Abiotic anoxic iron oxidation, formation of Archean banded iron formations, and the oxidation of early Earth

Matthew S. Dodd, Haiyang Wang, Chao Li, Martyn Towner, Andrew R. Thomson, John F. Slack, Yu sheng Wan, Franco Pirajno, Chakravadhanula Manikyamba, Qiang Wang, Dominic Papineau

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Iron in the early anoxic oceans of Archean age (4000-2500 million years ago) is believed to have been oxidized to form banded iron formations (BIF). Previously, it has been proposed that iron was oxidized either by free oxygen, H2O2, microbial oxidation, or photo-oxidation. However, these mechanisms are difficult to reconcile with evidence for the oceans at that time having been largely devoid of dissolved oxygen and oxidants, together with the rarity of microbial remains in BIF and restrictively slow rates of photo-oxidation. Experiments reported here show that ferrous iron readily oxidizes in analogs of Archean anoxic seawater following the precipitation of ferrous hydroxide. Once precipitated, ferrous hydroxide undergoes decomposition to elemental iron that reacts with water at room temperature to form ferric iron and release hydrogen gas. The ferric iron may then be incorporated into green rust, a mixed ferrous-ferric phase that ages into iron minerals commonly found in BIF. Our finding suggests that anoxic iron oxidation may have contributed to the formation of oxide-facies BIF, especially Algoma-type BIF that likely formed in semi-restricted basins where ferrous hydroxide saturation was more easily achieved. Additionally, ferrous hydroxide decomposition would have contributed to early Earth's oxidation, as a result of hydrogen escape to space, thus providing new insights into environmental and biological conditions on early Earth.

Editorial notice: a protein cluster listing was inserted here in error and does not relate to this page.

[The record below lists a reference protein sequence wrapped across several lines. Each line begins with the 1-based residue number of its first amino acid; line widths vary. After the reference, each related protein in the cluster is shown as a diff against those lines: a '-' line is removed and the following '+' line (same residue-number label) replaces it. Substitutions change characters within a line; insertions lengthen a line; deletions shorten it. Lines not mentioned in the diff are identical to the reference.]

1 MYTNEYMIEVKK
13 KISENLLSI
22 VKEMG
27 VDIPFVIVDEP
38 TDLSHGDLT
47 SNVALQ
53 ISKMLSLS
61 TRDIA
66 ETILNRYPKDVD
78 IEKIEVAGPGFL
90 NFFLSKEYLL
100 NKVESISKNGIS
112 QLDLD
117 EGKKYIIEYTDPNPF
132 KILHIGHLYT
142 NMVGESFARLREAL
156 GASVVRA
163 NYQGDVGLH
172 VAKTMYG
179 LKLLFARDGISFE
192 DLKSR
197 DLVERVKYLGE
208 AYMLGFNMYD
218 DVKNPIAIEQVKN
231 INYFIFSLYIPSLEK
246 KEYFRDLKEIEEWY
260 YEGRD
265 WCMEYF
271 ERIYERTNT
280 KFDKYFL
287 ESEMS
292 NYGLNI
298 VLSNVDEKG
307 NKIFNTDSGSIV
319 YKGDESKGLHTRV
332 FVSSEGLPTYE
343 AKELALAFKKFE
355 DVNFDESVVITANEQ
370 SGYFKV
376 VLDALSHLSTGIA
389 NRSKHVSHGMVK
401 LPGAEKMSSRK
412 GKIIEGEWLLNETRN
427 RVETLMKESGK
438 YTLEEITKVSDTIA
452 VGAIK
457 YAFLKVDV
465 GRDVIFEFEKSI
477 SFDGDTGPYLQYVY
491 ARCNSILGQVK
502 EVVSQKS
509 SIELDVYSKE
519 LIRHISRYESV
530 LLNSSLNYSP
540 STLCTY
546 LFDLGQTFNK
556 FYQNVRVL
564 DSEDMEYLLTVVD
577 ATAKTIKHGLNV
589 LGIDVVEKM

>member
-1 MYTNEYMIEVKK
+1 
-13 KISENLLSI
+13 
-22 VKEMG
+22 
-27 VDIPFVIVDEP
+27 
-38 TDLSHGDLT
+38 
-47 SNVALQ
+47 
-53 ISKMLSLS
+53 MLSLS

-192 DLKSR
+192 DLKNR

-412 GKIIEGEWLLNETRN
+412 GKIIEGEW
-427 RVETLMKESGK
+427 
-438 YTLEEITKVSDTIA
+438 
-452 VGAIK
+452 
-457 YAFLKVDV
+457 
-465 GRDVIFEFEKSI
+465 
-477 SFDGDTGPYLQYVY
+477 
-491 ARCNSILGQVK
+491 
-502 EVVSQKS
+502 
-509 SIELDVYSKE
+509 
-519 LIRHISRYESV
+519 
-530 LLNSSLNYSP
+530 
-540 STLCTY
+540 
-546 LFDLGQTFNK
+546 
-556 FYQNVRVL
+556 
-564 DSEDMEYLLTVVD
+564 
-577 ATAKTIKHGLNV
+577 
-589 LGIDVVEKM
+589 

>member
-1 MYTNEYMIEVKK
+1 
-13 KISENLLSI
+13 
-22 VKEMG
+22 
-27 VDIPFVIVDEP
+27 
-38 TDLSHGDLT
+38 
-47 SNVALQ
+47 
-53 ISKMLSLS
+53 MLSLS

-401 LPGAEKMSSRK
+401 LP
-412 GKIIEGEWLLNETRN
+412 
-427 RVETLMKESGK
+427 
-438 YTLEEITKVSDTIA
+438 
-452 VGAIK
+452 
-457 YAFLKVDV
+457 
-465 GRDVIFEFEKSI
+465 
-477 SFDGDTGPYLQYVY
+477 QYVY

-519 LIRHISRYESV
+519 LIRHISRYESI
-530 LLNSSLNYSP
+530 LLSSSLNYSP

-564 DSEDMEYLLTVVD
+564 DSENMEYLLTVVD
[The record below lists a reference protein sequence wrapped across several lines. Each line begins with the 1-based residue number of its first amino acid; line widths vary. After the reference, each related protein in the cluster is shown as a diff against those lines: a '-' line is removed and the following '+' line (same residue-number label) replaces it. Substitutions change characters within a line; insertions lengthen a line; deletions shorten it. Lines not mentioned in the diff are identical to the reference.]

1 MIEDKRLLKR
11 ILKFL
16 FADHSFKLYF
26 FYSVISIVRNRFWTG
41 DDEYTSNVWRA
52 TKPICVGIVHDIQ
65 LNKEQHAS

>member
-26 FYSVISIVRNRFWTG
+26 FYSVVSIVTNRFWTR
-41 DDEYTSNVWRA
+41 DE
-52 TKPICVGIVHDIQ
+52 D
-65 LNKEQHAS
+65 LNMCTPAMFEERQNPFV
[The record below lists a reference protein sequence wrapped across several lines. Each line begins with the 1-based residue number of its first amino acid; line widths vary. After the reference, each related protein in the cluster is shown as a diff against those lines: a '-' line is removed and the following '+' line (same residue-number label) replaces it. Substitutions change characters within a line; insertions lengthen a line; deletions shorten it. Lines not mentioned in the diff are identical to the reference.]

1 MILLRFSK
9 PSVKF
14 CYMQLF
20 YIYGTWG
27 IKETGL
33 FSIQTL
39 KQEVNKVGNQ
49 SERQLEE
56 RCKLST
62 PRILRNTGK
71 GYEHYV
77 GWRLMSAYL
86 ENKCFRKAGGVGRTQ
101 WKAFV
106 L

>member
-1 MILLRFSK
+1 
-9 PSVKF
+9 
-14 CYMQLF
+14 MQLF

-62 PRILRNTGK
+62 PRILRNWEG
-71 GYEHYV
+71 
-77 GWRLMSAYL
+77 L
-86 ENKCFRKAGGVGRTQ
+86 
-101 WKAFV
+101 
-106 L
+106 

Original languageEnglish
Article number117469
JournalEarth and Planetary Science Letters
Publication statusPublished - 15 Apr 2022


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